I just came across a sweet, lyrical book called All Creation Waits that brings nature study and Advent together!
Every Charlotte Mason educator and everyone who loves animals and nature needs to read this beautiful book. I fell into Gayle's descriptions and found myself transported to a pond near a wood. Then suddenly it was like I was falling into The Secret Garden all over again.
Here's a little taste:
Walking the northern Michigan hardwoods where I was raised, restless, I make myself stand still. Somewhere in these eight hundred acres a black bear is sunk in sleep. A month ago already, beneath some fallen tree or stump, she dug a den rounded to the curl of her body. She raked bits of bark and grass over its floor and eased herself in. I crouch, close my eyes, and imagine that ball of furred muscle lax and loose somewhere nearby.
For weeks before she lay herself down, her whole self had been shifting, making ready for another life. Late in summer, just when most berries and nuts ripen, she grew ravenous. Seven, eight hours a day she camped in wild raspberry, blackberry, gooseberry, and huckleberry patches, pawing and licking fruit into her mouth, then, to rest, dropping to her belly and breathing in the fallen gems. Cloyed of sweet, she sniffed out savory—jewelweed, swamp thistle, cattail, and saxifrage—snacking on yellow jackets, ants, and beetle larvae along the way, finishing the day in a grove of beechnuts or hazelnuts or hickory nuts—tripling, even quadrupling her usual day’s calorie intake. Still the trustworthy voice inside her urged, Eat, eat more!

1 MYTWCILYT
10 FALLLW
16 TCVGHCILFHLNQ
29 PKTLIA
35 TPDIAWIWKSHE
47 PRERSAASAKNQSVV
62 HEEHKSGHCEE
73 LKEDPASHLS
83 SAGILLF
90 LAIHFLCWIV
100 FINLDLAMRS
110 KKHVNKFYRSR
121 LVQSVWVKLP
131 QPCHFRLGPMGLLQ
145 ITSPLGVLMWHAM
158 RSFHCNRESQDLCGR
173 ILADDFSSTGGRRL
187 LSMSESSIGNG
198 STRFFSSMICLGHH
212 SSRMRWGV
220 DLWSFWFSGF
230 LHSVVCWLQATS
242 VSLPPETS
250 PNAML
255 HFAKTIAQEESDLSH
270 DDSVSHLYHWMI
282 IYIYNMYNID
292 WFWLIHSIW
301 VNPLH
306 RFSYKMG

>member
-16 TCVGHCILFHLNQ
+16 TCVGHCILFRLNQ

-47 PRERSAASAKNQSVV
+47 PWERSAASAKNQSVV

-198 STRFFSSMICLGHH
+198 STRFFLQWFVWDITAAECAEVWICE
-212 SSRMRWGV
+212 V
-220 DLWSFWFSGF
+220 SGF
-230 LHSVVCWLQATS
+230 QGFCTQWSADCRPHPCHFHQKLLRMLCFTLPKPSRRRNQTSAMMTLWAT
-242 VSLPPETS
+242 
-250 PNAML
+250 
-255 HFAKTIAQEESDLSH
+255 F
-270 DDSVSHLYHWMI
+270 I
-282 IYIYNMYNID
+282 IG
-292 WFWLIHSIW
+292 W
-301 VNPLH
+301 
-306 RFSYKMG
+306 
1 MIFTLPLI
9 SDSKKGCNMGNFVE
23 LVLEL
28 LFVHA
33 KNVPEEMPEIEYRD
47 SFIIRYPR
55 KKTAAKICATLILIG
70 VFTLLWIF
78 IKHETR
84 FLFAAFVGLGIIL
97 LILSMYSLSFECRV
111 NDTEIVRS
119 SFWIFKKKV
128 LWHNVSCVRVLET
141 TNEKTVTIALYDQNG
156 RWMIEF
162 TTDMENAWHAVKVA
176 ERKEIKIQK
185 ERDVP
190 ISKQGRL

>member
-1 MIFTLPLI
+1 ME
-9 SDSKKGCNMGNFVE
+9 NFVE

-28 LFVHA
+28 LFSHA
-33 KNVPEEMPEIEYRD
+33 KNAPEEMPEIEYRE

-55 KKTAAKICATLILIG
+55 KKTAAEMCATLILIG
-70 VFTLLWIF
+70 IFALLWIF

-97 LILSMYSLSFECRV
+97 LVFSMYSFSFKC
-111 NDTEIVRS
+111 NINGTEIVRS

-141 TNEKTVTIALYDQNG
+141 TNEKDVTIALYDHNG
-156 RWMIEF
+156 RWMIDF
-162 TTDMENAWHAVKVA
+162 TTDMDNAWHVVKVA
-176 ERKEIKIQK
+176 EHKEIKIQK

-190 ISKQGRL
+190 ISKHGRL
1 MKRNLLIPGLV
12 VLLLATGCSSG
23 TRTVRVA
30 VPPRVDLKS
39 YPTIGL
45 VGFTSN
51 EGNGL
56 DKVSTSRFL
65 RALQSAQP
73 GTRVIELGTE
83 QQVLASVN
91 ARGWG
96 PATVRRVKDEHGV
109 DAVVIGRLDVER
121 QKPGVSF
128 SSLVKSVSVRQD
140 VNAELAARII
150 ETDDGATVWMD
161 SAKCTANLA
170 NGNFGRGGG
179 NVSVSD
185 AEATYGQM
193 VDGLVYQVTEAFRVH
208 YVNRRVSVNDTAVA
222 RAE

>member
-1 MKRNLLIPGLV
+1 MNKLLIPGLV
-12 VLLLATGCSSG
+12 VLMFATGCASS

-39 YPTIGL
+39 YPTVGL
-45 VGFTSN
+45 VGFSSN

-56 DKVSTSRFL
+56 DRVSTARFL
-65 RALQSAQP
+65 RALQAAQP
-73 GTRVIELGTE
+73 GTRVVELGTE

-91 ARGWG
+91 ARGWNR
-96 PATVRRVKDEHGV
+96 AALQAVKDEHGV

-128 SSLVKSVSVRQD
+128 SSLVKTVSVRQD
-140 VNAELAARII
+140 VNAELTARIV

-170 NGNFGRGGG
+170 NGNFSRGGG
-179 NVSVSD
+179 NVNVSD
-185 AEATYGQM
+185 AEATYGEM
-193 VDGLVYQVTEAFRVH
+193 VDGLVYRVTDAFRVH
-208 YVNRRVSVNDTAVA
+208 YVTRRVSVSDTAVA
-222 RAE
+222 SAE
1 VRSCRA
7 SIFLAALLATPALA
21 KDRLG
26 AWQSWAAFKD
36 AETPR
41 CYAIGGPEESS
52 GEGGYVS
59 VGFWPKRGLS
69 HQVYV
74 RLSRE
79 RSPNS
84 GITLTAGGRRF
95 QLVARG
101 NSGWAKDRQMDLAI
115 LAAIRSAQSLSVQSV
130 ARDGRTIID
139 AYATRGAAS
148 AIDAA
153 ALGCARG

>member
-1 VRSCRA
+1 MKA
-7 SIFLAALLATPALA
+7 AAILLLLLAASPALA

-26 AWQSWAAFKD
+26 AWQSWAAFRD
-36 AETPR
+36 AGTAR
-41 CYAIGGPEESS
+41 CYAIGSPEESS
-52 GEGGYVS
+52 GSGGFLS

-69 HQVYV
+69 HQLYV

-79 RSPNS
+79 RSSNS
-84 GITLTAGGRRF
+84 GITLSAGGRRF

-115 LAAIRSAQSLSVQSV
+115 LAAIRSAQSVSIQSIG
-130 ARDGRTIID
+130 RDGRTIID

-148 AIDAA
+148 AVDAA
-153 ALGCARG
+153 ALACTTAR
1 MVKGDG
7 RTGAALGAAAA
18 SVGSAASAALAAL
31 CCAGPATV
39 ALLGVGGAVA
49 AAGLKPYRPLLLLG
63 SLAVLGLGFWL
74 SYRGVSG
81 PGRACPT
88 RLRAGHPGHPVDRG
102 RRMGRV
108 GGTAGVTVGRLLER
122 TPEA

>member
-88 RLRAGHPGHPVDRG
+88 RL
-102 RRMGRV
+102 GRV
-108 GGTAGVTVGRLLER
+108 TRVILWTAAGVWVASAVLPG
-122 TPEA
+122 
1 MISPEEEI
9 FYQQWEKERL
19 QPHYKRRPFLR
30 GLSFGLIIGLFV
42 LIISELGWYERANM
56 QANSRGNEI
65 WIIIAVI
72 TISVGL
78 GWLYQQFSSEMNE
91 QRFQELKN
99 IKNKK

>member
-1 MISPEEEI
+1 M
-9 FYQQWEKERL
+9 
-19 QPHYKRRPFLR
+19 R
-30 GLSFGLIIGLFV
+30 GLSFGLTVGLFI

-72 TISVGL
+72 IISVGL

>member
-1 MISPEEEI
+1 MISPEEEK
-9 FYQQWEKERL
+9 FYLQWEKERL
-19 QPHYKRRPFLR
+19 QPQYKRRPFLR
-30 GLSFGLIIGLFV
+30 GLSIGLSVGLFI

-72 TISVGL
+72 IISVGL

In honor of this special book and to celebrate the greatest gift of all, I will be giving away copies of All Creation Waits and autographed copies of Hildegard's Gift during the month of November.
The countdown is on, so stay tuned!
Now, because we are living in a time where the foundation beneath our feet feels moveable and unsafe, I leave you with this, from Emily Dickinson:
“Hope” is the thing with feathers -
That perches in the soul -
And sings the tune without the words -
And never stops - at all -
And sweetest - in the Gale - is heard -
And sore must be the storm -
That could abash the little Bird
That kept so many warm -
I’ve heard it in the chillest land -
And on the strangest Sea -
Yet - never - in Extremity,
It asked a crumb - of me.
Best Wishes as we enter the holiday season!
When Megan Hoyt first stepped into a tiny library in East Dallas and checked out The Fairy Doll, time stood still for one brief moment. A book! A lovely, magical book about a little girl, overshadowed and overlooked, the youngest of four, just like me! she thought. Rumer Godden gave way to Madeleine L’Engle and Frances Hodson Burnett. Soon, a sturdy, low-hanging backyard branch became a thoughtful spot where some rather large ideas began to take shape. If reading James Barrie can make a girl flap her arms and jump off a garden wall fully expecting to fly, books truly do pulse with life.